What the Financial Meltdown Means for You and Your Family
Last updated:September 26, 2008
With the relentless beat of bad financial news coming at us every day, it wouldn't be surprising if you started eyeing your mattress as the safest possible investment vehicle for these turbulent times.
But before you start slashing open that Sealy, take a deep breath and assess where your finances -- and those of your parents or other family members -- really are. For most people, now is probably not the best time to cash out. But in light of the market meltdown of the past few weeks, it does make sense to take a moment and scrutinize your family's financial situation and re-assess your investment strategies.
Newsweek this week asks "How Worried Should You Be?" According to the article, investors should:
- Keep their money safe in conservative, guaranteed investments like money market deposit accounts and government backed Treasury notes. Keep any money in bank accounts under FDIC insurance limits -- usually $100,000 -- to ensure that the money will remain secure in the event of a bank closure. You can check to make sure that your money is FDIC guaranteed by visiting their website.
- Double check insurance policies in light of the troubles of insurance giant AIG. Although AIG subsidiaries like 21st Century and American Life Insurance Company are in better shape cash-wise than their parent company, it's still a smart idea to shop around and make sure your insurance company is not only solvent but top-rated. You can check your insurance company's rating and balance sheet at the website for the National Association of Insurance Companies.
- Keep an eye on investment fees and pay down debts wisely. Now may be a good time to consider switching to a discount brokerage, for example. And if you're paying down your debts, start with high-interest credit cards rather than low-interest mortgage payments.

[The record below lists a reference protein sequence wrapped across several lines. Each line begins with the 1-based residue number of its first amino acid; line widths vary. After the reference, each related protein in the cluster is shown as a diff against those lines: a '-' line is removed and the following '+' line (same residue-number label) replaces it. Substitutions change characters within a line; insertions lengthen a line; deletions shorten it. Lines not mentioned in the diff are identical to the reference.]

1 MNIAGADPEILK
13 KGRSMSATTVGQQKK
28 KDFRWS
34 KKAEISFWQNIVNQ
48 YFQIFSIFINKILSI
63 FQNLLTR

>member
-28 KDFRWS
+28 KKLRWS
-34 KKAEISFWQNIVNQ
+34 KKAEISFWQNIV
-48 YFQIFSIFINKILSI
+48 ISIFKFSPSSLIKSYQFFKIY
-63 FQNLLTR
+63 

The AARP is echoing the "don't panic" advice in an article on their website aimed at retirees, "A Market in Distress." Financial planners cited in the article advise older investors to start looking at conservative options that will still offer reasonable access to cash, like CDs, annuities, and conservative stocks that pay dividends.
Among other advice, the AARP recommends that its members maintain a balanced portfolio, which breaks down to" "50 percent in dividend-paying equities such as stocks; 25 percent in interest-paying investments such as bonds; 15 percent in income-producing real estate investment trusts; up to 5 percent in gold reserves or precious metals, since they tend to do well in times of inflation; and the rest in commodity, energy, or natural-resource funds."
If you or family members are nervous about finances amid the market meltdown, now may be a good time to meet with a financial planner well-versed in elder issues. You can find a certified financial planner in your area at the Certified Financial Planner Board of Standards website.
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